Typhoon Halong Moves Toward Japan; Major Flood Threat (FORECAST)

Latest Infrared Satellite

Latest Infrared Satellite

(SOURCE)  Typhoon Halong, which recently became the third super typhoon of 2014 in the Western Pacific basin, is now moving north toward areas of Japan that have already seen as much as 54 inches of rain in the past six days.

While Halong has long lost its super typhoon status, it is again restrengthening.

Halong is now the equivalent of a Category 2 storm on the Saffir-Simpson scale, with maximum one-minute sustained winds of 105 mph as of 5 p.m. EDT (U.S. time) Wednesday, according to the U.S. military’s Joint Typhoon Warning Center based in Pearl Harbor, Hawaii.

After experiencing some wind shear and restricted outflow in its northern half Tuesday, it appears that wind shear has lessened, and the structure of the eyewall has improved. Halong should hold steady or possibly intensify a little bit more through Thursday, before increasing wind shear and cooler water begin to take their toll as it approaches the Japanese mainland late Friday into Saturday.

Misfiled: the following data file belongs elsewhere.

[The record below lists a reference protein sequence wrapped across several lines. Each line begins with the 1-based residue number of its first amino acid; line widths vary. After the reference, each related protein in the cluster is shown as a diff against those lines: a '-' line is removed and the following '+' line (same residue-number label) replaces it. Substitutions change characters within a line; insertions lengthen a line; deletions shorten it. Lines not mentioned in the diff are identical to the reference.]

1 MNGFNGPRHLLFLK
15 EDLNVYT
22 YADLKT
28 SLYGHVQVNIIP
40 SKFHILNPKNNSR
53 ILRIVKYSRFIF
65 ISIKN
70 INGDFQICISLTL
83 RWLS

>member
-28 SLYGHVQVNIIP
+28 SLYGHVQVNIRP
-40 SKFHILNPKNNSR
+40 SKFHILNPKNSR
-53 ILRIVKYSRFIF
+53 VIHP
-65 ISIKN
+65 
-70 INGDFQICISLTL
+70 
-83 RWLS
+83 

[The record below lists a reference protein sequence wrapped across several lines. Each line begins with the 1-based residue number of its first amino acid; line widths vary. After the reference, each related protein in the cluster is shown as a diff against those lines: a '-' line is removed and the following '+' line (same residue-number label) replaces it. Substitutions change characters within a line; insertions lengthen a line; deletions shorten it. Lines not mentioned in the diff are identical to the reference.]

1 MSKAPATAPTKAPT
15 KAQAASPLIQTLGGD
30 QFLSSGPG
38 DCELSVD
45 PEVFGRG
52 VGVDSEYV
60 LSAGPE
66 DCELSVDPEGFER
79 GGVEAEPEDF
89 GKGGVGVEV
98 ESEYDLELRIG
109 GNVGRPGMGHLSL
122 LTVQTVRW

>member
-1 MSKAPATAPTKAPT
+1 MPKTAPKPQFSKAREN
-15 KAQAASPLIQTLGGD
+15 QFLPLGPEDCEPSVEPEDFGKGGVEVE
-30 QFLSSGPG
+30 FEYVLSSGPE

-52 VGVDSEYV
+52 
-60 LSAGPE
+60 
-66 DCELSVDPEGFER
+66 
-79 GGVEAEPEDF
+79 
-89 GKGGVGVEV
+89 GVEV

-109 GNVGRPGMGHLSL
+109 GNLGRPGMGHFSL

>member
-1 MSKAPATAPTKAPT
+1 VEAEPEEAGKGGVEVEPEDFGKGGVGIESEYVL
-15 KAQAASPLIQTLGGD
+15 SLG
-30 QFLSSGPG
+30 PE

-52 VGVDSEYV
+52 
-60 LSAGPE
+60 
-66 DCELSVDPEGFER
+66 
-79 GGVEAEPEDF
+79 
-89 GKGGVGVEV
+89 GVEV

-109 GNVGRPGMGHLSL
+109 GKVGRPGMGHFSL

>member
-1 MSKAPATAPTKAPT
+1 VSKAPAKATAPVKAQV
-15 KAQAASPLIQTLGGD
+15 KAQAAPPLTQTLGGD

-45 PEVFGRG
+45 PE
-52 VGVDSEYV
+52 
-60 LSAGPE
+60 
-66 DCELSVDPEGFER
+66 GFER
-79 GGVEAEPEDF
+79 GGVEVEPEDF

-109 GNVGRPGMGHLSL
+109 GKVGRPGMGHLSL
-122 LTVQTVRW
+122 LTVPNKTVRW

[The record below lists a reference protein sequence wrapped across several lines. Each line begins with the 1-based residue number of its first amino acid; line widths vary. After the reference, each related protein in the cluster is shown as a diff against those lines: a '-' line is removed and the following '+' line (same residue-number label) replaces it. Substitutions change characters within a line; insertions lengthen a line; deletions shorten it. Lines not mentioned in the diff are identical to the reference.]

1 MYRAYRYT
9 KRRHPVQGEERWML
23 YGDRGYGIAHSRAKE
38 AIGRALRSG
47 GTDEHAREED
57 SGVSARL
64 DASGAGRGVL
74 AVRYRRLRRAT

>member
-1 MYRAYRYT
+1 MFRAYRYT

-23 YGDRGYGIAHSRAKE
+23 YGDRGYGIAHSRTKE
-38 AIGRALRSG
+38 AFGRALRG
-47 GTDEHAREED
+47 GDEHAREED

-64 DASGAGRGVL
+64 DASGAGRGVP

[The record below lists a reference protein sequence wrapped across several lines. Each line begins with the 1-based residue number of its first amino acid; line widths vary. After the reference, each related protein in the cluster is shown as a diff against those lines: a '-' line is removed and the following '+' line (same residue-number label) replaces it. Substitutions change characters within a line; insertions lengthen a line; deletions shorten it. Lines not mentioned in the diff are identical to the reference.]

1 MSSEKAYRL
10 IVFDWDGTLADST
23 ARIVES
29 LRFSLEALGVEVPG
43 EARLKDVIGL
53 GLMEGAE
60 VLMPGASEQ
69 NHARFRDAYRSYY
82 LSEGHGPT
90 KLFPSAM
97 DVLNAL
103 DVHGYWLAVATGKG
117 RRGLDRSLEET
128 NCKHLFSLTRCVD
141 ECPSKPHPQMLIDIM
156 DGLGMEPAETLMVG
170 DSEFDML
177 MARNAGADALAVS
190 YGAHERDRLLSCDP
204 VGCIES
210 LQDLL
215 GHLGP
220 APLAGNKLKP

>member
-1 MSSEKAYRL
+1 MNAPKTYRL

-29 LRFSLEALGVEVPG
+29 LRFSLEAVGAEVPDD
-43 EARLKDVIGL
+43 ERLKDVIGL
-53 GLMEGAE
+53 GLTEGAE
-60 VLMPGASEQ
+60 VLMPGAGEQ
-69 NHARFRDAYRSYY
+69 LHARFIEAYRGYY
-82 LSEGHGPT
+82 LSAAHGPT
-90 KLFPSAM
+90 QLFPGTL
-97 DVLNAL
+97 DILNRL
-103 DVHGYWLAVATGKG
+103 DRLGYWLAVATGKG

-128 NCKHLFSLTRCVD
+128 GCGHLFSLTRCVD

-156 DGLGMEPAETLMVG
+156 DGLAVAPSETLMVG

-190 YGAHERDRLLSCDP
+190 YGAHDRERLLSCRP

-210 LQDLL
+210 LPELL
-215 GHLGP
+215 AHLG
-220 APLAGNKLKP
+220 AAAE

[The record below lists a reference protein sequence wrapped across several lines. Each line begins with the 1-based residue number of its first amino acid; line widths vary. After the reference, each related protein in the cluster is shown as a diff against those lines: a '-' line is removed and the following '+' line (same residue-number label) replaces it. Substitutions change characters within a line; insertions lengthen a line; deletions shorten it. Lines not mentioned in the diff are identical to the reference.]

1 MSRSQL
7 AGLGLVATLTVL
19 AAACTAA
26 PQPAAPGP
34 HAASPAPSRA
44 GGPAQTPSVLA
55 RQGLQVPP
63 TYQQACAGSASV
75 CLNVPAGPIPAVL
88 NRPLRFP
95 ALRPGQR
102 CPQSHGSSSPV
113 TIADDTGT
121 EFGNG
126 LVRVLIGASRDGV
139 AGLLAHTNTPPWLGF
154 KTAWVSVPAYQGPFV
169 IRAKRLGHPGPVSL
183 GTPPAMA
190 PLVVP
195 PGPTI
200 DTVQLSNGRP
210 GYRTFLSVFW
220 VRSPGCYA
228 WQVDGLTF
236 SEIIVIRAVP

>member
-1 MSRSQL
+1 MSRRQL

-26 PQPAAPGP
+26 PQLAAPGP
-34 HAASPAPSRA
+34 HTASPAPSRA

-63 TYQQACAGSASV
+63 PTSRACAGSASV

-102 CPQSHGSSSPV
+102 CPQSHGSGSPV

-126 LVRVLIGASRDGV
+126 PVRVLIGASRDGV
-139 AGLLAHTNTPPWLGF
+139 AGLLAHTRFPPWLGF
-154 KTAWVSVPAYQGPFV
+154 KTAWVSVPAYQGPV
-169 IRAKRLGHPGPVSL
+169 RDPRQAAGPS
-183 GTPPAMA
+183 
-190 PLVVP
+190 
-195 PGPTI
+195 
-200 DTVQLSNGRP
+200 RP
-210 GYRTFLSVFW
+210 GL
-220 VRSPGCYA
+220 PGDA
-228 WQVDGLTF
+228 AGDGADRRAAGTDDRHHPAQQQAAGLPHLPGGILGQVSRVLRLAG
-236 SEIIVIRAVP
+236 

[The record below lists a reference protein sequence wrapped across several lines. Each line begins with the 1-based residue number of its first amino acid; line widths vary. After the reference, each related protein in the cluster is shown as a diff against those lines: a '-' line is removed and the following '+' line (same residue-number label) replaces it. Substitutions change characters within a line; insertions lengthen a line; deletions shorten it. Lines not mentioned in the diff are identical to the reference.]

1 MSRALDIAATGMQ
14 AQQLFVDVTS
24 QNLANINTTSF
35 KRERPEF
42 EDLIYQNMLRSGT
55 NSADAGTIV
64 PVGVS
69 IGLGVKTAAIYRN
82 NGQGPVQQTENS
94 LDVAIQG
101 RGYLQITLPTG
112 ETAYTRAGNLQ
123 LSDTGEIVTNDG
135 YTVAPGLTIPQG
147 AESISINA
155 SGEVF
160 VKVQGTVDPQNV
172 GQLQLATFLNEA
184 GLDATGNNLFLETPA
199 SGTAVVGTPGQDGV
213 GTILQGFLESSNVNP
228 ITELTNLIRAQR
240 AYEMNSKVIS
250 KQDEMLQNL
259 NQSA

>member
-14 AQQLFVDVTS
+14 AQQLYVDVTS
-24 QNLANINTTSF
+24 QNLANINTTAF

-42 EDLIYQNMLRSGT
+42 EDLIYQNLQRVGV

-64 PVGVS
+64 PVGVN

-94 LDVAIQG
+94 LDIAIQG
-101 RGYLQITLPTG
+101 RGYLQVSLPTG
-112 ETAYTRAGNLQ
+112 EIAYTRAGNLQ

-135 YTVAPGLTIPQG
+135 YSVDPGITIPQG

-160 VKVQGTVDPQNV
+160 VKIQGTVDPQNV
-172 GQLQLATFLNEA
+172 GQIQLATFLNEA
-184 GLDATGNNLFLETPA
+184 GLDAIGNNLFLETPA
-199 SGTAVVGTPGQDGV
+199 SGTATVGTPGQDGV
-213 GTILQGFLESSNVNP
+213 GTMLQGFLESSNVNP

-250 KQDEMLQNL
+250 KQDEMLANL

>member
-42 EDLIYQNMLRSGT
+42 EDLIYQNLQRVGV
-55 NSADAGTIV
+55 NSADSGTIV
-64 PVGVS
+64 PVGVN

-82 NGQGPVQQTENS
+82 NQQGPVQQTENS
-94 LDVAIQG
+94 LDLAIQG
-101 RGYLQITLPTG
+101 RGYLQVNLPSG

Halong is moving toward the north-northeast on a path that will keep the center east of the Ryukyu Islands of far southern Japan, including Okinawa, through Friday.

However, Halong will come close enough to have some effect on Okinawa, including the U.S. military’s Kadena Air Base. A TCCOR (tropical cyclone condition of readiness) storm watch was issued by the 18th Wind commander at Kadena Air Base Wednesday, establishing a heightened alert status for the base. The Japan Meteorological Agency has issued high wave warnings for Okinawa and nearby islands, along with less serious advisories for gale-force winds and thunderstorms.

Any westward adjustment in the forecast track could mean more dangerous impacts (storm surge, stronger winds) for the area, but that appears increasingly less likely.

Japan’s Daito Islands (population 2,000), about 200 miles east of Okinawa, are expected to take a direct hit from the typhoon Thursday afternoon and evening local time (early Thursday morning U.S. time).

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